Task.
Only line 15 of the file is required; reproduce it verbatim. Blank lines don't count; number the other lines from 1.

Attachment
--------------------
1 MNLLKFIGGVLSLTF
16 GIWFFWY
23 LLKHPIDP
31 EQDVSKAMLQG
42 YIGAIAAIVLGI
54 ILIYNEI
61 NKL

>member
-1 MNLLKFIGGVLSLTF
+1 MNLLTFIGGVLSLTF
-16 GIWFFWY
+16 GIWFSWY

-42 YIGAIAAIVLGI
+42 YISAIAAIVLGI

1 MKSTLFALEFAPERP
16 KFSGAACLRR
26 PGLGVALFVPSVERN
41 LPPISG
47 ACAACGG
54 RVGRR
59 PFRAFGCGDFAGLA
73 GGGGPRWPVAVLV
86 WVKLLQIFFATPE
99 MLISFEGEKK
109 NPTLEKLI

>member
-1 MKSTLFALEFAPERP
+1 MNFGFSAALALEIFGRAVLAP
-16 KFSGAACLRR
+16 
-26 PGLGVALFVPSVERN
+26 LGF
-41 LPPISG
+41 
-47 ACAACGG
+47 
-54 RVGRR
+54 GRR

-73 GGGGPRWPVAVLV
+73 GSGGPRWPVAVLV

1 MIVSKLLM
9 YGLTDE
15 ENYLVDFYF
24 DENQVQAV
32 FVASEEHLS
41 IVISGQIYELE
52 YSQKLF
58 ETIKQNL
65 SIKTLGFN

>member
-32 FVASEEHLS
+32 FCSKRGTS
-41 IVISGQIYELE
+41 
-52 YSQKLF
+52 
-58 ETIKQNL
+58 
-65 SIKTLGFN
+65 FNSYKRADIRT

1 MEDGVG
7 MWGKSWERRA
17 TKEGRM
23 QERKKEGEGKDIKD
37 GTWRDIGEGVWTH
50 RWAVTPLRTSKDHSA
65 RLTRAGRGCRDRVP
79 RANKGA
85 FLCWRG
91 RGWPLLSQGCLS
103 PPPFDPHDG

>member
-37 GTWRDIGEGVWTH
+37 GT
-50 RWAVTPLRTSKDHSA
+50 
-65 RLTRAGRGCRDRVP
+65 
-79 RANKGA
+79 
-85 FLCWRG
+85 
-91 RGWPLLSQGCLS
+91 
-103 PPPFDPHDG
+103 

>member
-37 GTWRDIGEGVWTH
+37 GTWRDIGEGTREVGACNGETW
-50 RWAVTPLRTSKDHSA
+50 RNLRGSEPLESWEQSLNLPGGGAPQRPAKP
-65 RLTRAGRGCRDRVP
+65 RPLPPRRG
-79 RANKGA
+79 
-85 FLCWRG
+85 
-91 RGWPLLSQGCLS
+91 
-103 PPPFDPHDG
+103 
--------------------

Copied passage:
1 MKSTLFALEFAPERP